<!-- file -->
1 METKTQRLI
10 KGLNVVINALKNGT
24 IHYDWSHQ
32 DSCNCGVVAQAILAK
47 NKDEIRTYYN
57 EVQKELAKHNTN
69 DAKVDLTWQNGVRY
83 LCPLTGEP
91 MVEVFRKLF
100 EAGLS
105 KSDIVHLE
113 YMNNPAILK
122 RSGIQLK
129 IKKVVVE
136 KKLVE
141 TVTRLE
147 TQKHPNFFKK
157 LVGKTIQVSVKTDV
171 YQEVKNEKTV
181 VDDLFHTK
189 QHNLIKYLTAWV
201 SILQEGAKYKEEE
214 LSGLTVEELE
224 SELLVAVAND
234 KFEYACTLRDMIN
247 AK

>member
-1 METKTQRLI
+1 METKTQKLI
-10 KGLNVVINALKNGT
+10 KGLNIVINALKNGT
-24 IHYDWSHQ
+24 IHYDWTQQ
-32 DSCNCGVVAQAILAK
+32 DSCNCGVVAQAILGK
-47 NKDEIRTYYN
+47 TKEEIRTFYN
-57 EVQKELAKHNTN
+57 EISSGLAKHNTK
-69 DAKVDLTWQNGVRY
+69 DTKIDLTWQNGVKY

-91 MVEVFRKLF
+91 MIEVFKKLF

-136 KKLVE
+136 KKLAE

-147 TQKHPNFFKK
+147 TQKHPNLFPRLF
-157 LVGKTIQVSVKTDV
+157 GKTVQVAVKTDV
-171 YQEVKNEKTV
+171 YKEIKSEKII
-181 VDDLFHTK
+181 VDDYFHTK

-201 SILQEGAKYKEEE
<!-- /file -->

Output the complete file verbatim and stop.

1 METKTQRLI
10 KGLNVVINALKNGT
24 IHYDWSHQ
32 DSCNCGVVAQAILAK
47 NKDEIRTYYN
57 EVQKELAKHNTN
69 DAKVDLTWQNGVRY
83 LCPLTGEP
91 MVEVFRKLF
100 EAGLS
105 KSDIVHLE
113 YMNNPAILK
122 RSGIQLK
129 IKKVVVE
136 KKLVE
141 TVTRLE
147 TQKHPNFFKK
157 LVGKTIQVSVKTDV
171 YQEVKNEKTV
181 VDDLFHTK
189 QHNLIKYLTAWV
201 SILQEGAKYKEEE
214 LSGLTVEELE
224 SELLVAVAND
234 KFEYACTLRDMIN
247 AK

>member
-1 METKTQRLI
+1 METKTQKLI
-10 KGLNVVINALKNGT
+10 KGLNIVINALKNGT
-24 IHYDWSHQ
+24 IHYDWTQQ
-32 DSCNCGVVAQAILAK
+32 DSCNCGVVAQAILGK
-47 NKDEIRTYYN
+47 TKEEIRTFYN
-57 EVQKELAKHNTN
+57 EISSGLAKHNTK
-69 DAKVDLTWQNGVRY
+69 DTKIDLTWQNGVKY

-91 MVEVFRKLF
+91 MIEVFKKLF

-136 KKLVE
+136 KKLAE

-147 TQKHPNFFKK
+147 TQKHPNLFPRLF
-157 LVGKTIQVSVKTDV
+157 GKTVQVAVKTDV
-171 YQEVKNEKTV
+171 YKEIKSEKII
-181 VDDLFHTK
+181 VDDYFHTK

-201 SILQEGAKYKEEE